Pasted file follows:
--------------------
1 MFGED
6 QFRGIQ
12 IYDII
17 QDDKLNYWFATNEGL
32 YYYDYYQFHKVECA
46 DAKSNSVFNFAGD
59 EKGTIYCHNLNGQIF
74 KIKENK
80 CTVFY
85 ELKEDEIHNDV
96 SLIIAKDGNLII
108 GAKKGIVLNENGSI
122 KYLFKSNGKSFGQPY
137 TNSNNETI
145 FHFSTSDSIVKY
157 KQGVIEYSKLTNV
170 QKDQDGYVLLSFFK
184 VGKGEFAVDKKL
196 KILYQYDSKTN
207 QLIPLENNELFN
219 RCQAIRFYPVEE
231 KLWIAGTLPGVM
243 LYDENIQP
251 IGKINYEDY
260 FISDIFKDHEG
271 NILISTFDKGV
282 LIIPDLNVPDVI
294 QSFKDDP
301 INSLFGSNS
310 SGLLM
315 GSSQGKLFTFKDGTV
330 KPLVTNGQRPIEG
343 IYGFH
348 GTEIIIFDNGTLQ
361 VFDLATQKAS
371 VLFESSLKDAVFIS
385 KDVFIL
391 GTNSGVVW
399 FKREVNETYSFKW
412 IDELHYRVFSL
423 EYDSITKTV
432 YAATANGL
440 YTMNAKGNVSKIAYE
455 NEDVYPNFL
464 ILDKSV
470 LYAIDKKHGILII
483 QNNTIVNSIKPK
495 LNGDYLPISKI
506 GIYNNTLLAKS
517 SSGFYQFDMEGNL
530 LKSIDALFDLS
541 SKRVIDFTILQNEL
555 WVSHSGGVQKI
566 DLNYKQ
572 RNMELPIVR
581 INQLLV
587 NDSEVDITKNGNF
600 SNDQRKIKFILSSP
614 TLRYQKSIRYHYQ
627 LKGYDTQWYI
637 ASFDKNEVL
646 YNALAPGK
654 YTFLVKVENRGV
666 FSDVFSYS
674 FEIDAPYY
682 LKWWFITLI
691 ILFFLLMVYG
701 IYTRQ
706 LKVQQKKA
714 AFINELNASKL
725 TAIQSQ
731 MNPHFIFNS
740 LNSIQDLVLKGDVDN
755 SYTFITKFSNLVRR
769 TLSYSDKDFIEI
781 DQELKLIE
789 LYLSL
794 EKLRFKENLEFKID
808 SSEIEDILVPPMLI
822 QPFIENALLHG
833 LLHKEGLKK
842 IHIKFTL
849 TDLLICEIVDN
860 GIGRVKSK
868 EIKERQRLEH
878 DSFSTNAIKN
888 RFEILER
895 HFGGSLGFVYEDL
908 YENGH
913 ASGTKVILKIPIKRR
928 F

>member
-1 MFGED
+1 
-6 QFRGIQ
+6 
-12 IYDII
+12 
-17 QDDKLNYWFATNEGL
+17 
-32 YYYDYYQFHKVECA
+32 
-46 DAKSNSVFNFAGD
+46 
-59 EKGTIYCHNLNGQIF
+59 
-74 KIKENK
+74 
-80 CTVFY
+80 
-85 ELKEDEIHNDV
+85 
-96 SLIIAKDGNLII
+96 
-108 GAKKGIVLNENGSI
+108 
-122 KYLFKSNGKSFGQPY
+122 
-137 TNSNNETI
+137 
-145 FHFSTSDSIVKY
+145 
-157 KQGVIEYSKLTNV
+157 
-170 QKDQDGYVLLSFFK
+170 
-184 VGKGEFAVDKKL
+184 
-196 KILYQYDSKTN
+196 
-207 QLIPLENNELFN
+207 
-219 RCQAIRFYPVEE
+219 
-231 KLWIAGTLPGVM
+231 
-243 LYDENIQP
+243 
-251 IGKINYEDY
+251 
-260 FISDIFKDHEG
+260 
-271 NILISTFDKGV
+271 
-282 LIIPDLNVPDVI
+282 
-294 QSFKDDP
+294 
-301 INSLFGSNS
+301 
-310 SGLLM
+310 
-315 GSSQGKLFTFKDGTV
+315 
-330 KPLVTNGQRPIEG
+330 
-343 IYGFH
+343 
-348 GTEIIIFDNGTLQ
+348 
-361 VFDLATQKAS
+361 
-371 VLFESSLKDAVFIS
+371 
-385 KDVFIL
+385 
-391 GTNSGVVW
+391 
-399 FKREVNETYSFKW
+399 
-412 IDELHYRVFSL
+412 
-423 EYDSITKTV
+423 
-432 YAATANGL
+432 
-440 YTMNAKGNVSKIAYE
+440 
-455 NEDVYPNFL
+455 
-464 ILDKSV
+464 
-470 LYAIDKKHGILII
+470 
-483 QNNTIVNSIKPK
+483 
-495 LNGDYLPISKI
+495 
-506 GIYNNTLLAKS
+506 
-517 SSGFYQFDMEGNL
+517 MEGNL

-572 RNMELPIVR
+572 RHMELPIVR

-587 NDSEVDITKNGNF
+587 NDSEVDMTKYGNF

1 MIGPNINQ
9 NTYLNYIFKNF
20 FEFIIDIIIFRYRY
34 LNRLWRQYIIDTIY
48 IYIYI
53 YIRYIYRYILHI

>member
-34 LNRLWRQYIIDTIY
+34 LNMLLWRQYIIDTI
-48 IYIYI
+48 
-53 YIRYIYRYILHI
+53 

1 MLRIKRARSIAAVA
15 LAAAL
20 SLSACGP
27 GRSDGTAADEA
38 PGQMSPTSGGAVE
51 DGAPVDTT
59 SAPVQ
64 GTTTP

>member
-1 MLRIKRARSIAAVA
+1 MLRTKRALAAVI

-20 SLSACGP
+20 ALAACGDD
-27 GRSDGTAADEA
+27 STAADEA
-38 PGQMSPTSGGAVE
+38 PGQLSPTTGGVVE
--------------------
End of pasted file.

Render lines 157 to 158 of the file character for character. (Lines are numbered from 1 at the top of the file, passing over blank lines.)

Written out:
-343 IYGFH
+343 